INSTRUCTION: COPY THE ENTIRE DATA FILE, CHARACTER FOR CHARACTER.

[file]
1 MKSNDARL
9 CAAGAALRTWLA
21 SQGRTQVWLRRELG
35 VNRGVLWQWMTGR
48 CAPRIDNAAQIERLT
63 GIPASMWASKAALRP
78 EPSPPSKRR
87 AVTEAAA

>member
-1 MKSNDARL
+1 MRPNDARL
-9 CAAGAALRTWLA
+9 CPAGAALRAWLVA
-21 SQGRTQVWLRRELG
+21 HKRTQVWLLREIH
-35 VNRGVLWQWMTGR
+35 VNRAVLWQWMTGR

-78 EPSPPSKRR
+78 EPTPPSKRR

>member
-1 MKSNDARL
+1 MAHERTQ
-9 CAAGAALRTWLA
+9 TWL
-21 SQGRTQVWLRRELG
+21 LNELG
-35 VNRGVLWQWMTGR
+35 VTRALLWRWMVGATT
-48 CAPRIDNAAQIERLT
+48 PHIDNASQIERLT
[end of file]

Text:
1 MKSNDARL
9 CAAGAALRTWLA
21 SQGRTQVWLRRELG
35 VNRGVLWQWMTGR
48 CAPRIDNAAQIERLT
63 GIPASMWASKAALRP
78 EPSPPSKRR
87 AVTEAAA

>member
-1 MKSNDARL
+1 MRPNDARL
-9 CAAGAALRTWLA
+9 CPAGAALRAWLVA
-21 SQGRTQVWLRRELG
+21 HKRTQVWLLREIH
-35 VNRGVLWQWMTGR
+35 VNRAVLWQWMTGR

-78 EPSPPSKRR
+78 EPTPPSKRR

>member
-1 MKSNDARL
+1 MAHERTQ
-9 CAAGAALRTWLA
+9 TWL
-21 SQGRTQVWLRRELG
+21 LNELG
-35 VNRGVLWQWMTGR
+35 VTRALLWRWMVGATT
-48 CAPRIDNAAQIERLT
+48 PHIDNASQIERLT